Intravenous Chelation Therapy

What is Chelation and How Does it Work

Using chelation therapy for the treatment of heart disease is still considered to be an experimental treatment even though the most recent study showed benefit. Chelation therapy is FDA only approved for toxic metal poisoning and hypercalcemia (a condition of too much calcium). Chelation literally means "to chemically bind to." Chelation can be administered either orally or intravenously but oral bioavailability is poor.

Chelation may help but this depends on many factors.  I have noticed that it is most effective when elevated levels of reactive metals are present. Several theories have been proposed for how this treatment may work. One theory suggests that EDTA chelation might work by directly removing calcium found in fatty plaques that block the arteries, causing the plaque to decrease in volume.

Another is that the process of chelation may stimulate the release of a hormone (calcitonin) that in turn causes calcium to be removed from the plaques and redistributed. A third theory is that chelation therapy may work by reducing the damaging effects of oxygen ions and reactive transition metals (oxidative stress) on the walls of the blood vessels. Reducing oxidative stress could reduce inflammation in the arteries and improve blood vessel function. This is why EDTA is used to prevent the spoiling of food. It blocks oxidative reactions.

The ability of EDTA to neutralize oxidative reactions caused by transition metals (Lamb, Mitchinson, & Leake, 1995; Stadler, Lindner, & Davies, 2004) has many beneficial anti aging effects on the body. Transition metals are those in the middle of the periodic table.  Transition metals/minerals can form negatively charged complexes that are reactive. Most toxic metals (minerals) are transition metals as well as the nutritionally essential metals iron and copper. 

LDL oxidation can only take place in the presence of transition metal ions, such as iron and copper and human plaque biopsies contain significant amounts of reactive copper and iron  (Lamb, et al., 1995; Stadler, et al., 2004) whereas the blood usually does not contain these highly reactive species (Lamb, et al., 1995).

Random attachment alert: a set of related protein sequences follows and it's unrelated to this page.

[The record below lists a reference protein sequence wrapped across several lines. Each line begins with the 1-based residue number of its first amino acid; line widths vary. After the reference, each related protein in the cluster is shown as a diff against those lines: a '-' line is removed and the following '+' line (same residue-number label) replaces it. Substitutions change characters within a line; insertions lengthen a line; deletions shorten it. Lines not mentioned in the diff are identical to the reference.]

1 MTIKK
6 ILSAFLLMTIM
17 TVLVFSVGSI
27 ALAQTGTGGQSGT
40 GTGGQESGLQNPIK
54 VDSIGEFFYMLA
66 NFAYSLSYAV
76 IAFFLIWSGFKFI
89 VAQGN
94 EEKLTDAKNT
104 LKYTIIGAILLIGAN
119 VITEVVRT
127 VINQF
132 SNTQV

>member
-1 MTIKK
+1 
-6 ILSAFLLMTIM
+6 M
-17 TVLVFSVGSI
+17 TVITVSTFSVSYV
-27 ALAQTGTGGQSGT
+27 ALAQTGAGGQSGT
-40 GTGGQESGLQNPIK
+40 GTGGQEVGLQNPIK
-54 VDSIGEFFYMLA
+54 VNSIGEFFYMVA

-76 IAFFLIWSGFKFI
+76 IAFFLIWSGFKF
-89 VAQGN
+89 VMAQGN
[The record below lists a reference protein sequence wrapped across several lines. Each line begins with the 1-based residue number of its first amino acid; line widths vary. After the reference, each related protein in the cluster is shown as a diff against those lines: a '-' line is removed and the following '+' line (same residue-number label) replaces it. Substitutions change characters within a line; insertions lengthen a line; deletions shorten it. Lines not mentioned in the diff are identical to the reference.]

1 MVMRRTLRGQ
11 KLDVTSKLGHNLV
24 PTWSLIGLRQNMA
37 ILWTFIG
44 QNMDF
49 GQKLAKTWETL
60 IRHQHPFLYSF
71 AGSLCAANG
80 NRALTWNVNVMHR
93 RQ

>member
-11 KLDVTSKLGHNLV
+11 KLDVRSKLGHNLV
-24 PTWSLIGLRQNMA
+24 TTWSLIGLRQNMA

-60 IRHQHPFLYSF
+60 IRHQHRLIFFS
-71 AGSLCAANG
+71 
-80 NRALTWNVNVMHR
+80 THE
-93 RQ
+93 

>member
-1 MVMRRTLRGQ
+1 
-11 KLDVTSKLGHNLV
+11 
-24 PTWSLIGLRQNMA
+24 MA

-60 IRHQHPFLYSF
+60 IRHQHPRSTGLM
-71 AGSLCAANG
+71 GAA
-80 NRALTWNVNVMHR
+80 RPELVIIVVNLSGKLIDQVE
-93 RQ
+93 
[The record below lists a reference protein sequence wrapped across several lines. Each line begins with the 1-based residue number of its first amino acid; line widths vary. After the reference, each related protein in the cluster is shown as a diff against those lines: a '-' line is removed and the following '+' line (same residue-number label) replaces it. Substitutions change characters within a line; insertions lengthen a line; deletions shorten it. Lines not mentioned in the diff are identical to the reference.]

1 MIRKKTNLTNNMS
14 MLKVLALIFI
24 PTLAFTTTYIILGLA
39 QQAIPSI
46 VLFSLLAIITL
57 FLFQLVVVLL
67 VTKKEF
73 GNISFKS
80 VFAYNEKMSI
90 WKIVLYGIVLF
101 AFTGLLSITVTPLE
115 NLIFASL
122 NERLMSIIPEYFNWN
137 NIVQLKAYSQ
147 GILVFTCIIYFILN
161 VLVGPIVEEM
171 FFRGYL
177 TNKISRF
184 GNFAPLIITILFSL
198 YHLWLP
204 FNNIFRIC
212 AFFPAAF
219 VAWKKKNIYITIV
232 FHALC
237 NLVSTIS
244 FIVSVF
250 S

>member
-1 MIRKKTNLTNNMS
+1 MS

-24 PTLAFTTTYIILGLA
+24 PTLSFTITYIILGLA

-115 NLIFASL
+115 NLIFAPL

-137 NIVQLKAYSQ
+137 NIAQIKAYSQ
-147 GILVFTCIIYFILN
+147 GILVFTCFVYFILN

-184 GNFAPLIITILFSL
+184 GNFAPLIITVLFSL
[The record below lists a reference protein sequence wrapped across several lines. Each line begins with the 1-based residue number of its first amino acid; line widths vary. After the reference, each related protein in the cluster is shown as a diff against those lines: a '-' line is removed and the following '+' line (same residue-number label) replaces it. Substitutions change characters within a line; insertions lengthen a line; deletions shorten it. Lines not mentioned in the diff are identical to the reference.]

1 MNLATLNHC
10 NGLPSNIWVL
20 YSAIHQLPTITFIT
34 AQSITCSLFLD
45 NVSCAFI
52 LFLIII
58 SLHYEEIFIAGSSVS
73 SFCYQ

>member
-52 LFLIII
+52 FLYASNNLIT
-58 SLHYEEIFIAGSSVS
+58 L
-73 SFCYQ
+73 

Giving more credibility to the notion that chelation is a valid treatment is published data indicating that heavy metals, particularly mercury, may contribute to atherosclerosis (Landmark & Aursnes, 2004). The negative cardiovascular effects of mercury stem from its ability to induce oxidative stress, inflammation, thrombosis, vascular smooth muscle dysfunction, endothelial dysfunction, dyslipidemia, immune dysfunction, and mitochondrial dysfunction (Houston, 2007).

Lead is very bad for the cardiovascular system as well. The main sources of lead exposure are lead-based paint, leaded gasoline, lead-soldered plumbing fixtures, pipes, and canned foods, contaminated alcoholic beverages, lead-glazed kitchen/dining utensils, and mining and industrial contaminations, as well as occupational exposure. Since the banning of lead-based gasoline, paint, and solder, as well as passage and enforcement of environmental regulations, exposure to lead in the U.S. has declined. Ground contamination continues to be a current source of lead exposure in the industrial societies. Heavy exposure also continues in countries where environmental regulations are lax or poorly enforced (such as India and China) (Vaziri, 2008). Keep in mind the U.S. had no regulations either roughly prior to 1960.

Lead can be absorbed via the respiratory and gastrointestinal tracts and even through the skin. Over 95% of the total body lead content resides in the bone, where it can persist for decades. As we age gradual release of lead from the bone serves as a source of toxicity long after initial exposure.  Conditions such as osteoporosis accelerate the release of lead from bone. Measurement of blood lead concentration primarily reflects recent/current lead exposure and does not reveal past exposure. Measurement of urinary lead excretion after EDTA provocation provides the best estimation of total body lead burden (Vaziri, 2008).

The negative effects of lead on the cardiovascular system are really quite impressive. Chronic lead exposure causes high blood pressure, tyhrombosis and cardiovascular disease by (Vaziri, 2008):
1. promoting oxidative stress
2. limiting nitric oxide availability
3. impairing nitric oxide signaling
4. augmenting adrenergic activity
5. increasing endothelin production
6. altering the renin-angiotensin system
7. raising vasoconstrictor prostaglandins
8. lowering vasodilator prostaglandins
9. promoting inflammation
10. disturbing vascular smooth muscle Ca2+ signaling
11. diminishing endothelium-dependent vasorelaxation
12. causing endothelial injury and limiting endothelial and blood vessel repair
13.  inhibiting angiogenesis
14.  reduce endothelial cell growth
15.  reducing tissue plasminogen activator and raising plasminogen activator inhibitor-1 production

The fact that heavy metals cause oxidative stress and cardiovascular disease is undisputed in the literature (Valko, Morris, & Cronin, 2005; Wolf & Baynes, 2007). Critics of chelation conveniently fail to mention or look at this data. Because of the connection between heavy metals in atherosclerosis I will often screen patients for toxic metal overload and only recommend chelation for the treatment of heavy metal toxicity. Anyone who has high blood pressure and atherosclerosis should be screened for toxic metals with a urinary provocation test.